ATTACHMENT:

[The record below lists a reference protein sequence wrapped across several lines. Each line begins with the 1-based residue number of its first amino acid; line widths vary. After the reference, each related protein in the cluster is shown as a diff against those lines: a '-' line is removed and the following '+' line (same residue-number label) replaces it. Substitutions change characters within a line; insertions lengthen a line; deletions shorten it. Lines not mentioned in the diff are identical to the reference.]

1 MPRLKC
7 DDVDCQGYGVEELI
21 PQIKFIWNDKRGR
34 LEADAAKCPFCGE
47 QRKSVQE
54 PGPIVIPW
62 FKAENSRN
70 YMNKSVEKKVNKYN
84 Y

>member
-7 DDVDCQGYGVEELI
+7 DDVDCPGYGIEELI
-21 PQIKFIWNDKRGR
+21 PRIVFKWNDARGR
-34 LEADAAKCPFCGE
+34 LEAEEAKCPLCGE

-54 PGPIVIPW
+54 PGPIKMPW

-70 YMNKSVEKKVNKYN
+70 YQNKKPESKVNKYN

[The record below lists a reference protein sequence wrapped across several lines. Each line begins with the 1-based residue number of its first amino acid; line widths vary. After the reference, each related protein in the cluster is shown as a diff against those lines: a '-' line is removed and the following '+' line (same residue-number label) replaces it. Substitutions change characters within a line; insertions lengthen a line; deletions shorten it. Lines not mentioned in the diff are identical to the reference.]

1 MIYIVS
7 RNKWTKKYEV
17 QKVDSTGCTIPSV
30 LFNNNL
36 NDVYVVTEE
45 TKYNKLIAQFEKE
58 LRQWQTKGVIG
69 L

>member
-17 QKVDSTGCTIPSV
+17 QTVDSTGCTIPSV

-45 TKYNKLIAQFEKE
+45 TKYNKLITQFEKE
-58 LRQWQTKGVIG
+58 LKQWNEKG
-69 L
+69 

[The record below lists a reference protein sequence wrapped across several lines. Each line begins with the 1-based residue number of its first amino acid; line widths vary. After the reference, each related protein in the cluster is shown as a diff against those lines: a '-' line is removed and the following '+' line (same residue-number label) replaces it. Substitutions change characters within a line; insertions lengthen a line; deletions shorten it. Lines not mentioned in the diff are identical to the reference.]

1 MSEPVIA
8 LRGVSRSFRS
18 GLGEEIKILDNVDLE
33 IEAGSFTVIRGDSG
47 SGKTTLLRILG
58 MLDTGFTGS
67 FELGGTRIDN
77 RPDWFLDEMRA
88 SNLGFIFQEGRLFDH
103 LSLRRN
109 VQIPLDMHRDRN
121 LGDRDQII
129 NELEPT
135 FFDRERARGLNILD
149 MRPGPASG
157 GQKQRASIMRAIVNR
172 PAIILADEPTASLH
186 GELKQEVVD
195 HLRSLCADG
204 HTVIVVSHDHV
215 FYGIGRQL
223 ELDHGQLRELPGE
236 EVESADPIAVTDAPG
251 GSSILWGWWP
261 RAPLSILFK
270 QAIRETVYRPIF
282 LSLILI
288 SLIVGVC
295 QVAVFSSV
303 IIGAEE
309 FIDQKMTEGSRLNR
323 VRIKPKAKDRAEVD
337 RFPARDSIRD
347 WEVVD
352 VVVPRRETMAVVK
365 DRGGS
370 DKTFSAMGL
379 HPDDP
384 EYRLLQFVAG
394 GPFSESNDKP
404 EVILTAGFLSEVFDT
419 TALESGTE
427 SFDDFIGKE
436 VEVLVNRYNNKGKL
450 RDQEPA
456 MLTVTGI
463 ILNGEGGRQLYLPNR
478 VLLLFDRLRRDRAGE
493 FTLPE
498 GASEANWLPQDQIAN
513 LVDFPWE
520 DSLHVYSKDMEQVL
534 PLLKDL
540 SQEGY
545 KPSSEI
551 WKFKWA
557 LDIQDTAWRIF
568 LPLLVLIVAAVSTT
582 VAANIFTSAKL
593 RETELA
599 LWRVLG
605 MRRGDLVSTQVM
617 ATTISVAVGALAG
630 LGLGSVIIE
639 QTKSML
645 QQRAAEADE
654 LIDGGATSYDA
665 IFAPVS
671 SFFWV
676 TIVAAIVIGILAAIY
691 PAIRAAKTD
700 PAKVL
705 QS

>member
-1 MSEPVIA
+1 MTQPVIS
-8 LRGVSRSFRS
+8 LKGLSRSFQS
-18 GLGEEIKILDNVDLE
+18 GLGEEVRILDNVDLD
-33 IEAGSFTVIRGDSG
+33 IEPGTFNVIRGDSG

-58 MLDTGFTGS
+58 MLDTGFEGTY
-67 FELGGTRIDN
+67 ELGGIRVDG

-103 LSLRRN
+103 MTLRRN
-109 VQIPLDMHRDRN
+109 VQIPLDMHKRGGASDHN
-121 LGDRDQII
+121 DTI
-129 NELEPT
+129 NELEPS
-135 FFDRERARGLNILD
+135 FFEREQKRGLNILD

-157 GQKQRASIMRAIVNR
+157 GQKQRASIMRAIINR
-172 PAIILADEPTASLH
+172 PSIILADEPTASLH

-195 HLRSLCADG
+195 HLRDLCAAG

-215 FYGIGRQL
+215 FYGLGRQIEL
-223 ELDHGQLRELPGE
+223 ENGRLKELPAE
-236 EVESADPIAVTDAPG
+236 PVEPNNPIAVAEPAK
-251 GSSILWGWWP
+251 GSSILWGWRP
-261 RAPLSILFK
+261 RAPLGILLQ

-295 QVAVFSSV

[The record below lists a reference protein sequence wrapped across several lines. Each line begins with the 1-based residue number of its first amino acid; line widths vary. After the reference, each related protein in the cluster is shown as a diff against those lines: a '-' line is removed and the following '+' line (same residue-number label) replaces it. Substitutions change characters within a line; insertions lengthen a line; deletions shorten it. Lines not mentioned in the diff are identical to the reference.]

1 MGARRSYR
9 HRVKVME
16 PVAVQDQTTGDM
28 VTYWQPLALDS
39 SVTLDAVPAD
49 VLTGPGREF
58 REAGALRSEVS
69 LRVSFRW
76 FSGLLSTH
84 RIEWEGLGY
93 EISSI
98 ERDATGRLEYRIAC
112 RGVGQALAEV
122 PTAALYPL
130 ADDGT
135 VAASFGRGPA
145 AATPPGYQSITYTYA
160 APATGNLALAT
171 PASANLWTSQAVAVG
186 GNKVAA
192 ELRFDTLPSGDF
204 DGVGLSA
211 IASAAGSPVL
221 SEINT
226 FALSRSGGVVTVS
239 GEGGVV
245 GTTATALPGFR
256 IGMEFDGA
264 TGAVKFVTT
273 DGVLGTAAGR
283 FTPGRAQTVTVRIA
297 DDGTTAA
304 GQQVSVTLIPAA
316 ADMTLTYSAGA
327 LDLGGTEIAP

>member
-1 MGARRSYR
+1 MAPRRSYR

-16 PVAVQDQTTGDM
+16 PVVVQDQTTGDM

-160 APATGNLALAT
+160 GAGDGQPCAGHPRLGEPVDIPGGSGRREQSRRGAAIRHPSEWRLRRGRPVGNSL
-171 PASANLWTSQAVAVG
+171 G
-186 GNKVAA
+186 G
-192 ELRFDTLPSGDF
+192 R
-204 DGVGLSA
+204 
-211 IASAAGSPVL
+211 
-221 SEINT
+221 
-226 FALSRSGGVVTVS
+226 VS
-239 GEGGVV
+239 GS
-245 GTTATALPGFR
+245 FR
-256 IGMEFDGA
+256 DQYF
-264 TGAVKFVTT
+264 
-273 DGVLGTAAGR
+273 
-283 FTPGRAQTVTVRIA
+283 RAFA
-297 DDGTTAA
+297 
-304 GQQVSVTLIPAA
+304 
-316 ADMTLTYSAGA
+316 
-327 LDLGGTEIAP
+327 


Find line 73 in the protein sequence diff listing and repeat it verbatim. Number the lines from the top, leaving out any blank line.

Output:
337 RFPARDSIRD